cGAS–STING Pathway Steps, Regulation, and Oncogenesis

The cGAS–STING pathway is part of the innate immune system and is involved in the detection of cytosolic deoxyribonucleic acid (DNA). Post-detection, this pathway triggers the defense mechanisms that can lead to cell senescence.

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The cGAS–STING pathway is part of the innate immune system and is involved in the detection of cytosolic deoxyribonucleic acid (DNA).Juan Gaertner | Shutterstock

Steps in the cGAS–STING pathway

The innate system consists of molecules that can respond to danger signals. These molecules include pathogen-associated molecular patterns (PAMPs) and damage associated molecular patterns (DAMPs) which bind to their receptors with the ability to recognize their pattern and initiate an immune response.

These receptors can be membrane bound, like Toll-like receptors (TLPs) that can detect pathogens on the surfaces of cells or cytosolic pattern recognition receptors, like retinoic acid-inducible gene I-like receptors (RLRs), and cyclic GMP-AMP synthase (cGAS) that detect pathogens inside cells. After the ligand binds to these receptors, they activate the downstream pathway which induces inflammatory responses even further.

One of the methods that the organisms have evolved to detect foreign DNA is the cGAS-STING pathway. The cGAS-STING pathway goes as follows:

  1. Two cGAS molecules bind to two double-stranded DNA molecules, forming a cGAS2-DNA2 complex,
  2. The cGAS molecule undergoes a conformational change, converting ATP and GTP to 2’3’-cyclic GMP-AMP (cGAMP)
  3. cGAMP then binds to an endoplasmic resident protein known as STING,
  4. STING undergoes a conformational change, exposing its C-terminus
  5. This allows the binding of TBK1 which subsequently phosphorylates IR3 leading to the production of type 1 interferon (IFN-1),
  6. IFN-1 exerts its antiproliferative and immunomodulatory activities, prohibiting infection.

Physiological roles of the cGAS-STING pathway

cGAS is a pattern recognition receptor that can sense any pathogen DNA present in the cytoplasm. It can detect double-stranded DNA of varying sequences and species. Thus, detection by this system may be avoided by two means: compartmentalization of the DNA using nuclear or mitochondrial membranes and by preventing the accumulation of DNA in the cytoplasm.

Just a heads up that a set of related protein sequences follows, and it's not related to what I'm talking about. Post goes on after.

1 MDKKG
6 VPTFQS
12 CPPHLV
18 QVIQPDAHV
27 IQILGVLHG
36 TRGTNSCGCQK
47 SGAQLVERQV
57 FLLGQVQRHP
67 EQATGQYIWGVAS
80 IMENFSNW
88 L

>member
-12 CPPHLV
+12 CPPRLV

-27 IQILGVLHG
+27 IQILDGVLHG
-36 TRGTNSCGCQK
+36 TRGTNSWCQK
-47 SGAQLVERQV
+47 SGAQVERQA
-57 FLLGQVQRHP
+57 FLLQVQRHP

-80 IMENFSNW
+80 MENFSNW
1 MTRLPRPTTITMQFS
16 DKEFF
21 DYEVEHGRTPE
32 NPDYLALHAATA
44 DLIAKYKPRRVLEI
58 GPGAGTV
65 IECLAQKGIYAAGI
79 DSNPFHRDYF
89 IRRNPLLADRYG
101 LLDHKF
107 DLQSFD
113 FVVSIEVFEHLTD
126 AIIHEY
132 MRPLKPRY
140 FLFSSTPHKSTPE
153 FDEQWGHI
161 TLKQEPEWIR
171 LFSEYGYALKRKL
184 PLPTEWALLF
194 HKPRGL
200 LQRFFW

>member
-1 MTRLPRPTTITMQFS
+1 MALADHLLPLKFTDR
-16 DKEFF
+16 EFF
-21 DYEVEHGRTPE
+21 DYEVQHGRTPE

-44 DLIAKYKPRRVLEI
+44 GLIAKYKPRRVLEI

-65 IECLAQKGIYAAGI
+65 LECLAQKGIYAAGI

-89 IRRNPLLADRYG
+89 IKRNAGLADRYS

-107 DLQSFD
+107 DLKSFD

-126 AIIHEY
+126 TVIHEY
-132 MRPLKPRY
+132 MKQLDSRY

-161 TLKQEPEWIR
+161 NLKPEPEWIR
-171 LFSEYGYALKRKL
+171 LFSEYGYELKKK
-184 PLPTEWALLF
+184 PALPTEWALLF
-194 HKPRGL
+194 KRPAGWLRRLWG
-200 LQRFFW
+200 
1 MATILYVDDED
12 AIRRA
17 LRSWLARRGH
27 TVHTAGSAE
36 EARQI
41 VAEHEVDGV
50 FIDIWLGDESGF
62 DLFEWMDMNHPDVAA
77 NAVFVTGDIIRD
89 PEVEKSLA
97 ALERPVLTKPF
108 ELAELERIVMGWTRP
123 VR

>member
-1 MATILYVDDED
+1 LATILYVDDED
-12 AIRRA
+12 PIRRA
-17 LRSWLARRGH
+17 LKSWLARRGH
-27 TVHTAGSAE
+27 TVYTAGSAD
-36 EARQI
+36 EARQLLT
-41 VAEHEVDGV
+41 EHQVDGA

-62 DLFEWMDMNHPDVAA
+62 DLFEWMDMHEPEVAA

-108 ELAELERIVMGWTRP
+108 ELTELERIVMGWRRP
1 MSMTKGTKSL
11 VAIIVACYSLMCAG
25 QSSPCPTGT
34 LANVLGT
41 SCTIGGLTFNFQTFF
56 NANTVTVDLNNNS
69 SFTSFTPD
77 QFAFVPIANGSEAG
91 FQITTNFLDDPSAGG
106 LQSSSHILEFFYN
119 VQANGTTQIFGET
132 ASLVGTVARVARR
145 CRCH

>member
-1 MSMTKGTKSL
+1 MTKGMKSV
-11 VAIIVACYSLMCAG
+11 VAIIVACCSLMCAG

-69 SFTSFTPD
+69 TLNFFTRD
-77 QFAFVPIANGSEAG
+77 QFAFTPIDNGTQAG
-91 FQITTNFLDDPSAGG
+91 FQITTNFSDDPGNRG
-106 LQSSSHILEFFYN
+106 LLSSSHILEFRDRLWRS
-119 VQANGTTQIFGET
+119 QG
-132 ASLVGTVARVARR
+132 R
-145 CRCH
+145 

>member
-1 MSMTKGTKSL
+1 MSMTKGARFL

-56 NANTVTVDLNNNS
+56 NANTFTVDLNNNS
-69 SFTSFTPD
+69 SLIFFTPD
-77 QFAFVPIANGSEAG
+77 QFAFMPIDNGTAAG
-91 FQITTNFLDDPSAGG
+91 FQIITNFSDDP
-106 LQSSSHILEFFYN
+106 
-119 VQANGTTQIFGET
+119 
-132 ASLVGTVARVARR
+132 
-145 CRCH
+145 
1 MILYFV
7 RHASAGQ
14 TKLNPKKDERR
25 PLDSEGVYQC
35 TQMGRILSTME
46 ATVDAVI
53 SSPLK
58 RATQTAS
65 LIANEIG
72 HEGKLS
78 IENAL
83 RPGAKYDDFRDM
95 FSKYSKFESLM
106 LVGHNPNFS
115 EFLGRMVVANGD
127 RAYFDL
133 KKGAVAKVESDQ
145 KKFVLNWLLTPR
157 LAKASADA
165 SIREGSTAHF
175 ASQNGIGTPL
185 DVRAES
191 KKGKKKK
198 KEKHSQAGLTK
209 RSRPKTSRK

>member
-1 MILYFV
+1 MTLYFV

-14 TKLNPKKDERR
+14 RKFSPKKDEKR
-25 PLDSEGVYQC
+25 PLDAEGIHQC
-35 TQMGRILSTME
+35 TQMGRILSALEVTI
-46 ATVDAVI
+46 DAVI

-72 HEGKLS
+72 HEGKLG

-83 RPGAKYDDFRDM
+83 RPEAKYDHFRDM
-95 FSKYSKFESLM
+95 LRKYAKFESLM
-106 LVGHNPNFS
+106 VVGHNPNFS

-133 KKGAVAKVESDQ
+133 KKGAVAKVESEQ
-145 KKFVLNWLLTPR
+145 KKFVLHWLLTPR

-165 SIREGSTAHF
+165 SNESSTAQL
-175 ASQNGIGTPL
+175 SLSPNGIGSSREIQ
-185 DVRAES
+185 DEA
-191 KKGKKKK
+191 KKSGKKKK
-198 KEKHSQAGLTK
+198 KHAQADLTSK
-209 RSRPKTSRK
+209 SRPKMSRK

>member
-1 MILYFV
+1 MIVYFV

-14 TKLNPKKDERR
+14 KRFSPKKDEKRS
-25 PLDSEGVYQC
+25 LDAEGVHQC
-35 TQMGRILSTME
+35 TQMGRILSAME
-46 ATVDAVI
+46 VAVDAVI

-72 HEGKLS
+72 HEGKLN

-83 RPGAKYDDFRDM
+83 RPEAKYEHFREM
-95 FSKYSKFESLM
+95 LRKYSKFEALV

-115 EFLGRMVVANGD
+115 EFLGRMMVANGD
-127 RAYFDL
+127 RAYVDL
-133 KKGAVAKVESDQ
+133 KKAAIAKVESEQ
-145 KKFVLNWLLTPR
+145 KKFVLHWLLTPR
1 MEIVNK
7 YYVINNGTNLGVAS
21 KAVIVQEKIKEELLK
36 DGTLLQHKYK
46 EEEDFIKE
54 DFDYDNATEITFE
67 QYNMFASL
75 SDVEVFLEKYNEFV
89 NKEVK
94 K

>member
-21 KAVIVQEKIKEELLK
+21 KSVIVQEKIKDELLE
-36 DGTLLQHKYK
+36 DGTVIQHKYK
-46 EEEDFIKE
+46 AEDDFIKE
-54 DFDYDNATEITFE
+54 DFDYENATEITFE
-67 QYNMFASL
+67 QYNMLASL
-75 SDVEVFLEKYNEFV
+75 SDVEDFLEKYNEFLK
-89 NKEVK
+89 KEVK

In some cases, the pathway may be activated even in the absence of pathogen DNA. This can be in instances when the nuclear DNA leaks into the cytoplasm and is detected as foreign DNA molecule. This situation can then lead to autoimmune diseases.

Which pathogens does the cGAS–STING pathway protect against?

The pathway can detect DNA viruses, retroviruses and/or intracellular bacteria, and is used for inducing the proinflammatory cytokines. In the case of mice which do not posses this pathway, there is a larger pathogen burden and death.

cGAS–STING pathway regulation

It is very important that the overactivation of the cGAS-STING pathway is prevented to maintain immune homeostasis. Enzymes such as RNase H2, TREX1, and DNase II regulate this pathway by regulating the basal level of DNA present in the cytoplasm.

It has been observed that mice that do not have these regulatory enzymes develop autoimmune diseases and die at a young age. Activation of this pathway by self-DNA can also lead to sterile inflammation. Studies also show that myocardial inflammation, age-related macular degeneration, and liver fibrosis is also carried out partly by this pathway.

Senescence and oncogenesis

Stress and damage in any cell can induce senescence, or cell cycle arrest. The causes that are known to cause senescence to include oncogenic activity, laminopathy, oncogene activities, DNA damage, attrition of telomeres, etc. All of these stimuli can directly or indirectly cause DNA damage leading to micronuclei formation, the formation of cytoplasmic chromatin fragments, and senescence-associated secretory phenotype (SASP).

Recent studies show that cGAS-STING pathway can detect micronuclei and chromatin fragments, and is involved in causing SASP. It was not shown that lack of cGAS promoted tumorigenesis; however, ongoing studies are investigating of cGAS deficiency can promote tumorigenesis in case of oncogene or oncogene-models.

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Last Updated: May 13, 2019

Dr. Surat P

Written by

Dr. Surat P

Dr. Surat graduated with a Ph.D. in Cell Biology and Mechanobiology from the Tata Institute of Fundamental Research (Mumbai, India) in 2016. Prior to her Ph.D., Surat studied for a Bachelor of Science (B.Sc.) degree in Zoology, during which she was the recipient of an Indian Academy of Sciences Summer Fellowship to study the proteins involved in AIDs. She produces feature articles on a wide range of topics, such as medical ethics, data manipulation, pseudoscience and superstition, education, and human evolution. She is passionate about science communication and writes articles covering all areas of the life sciences.  

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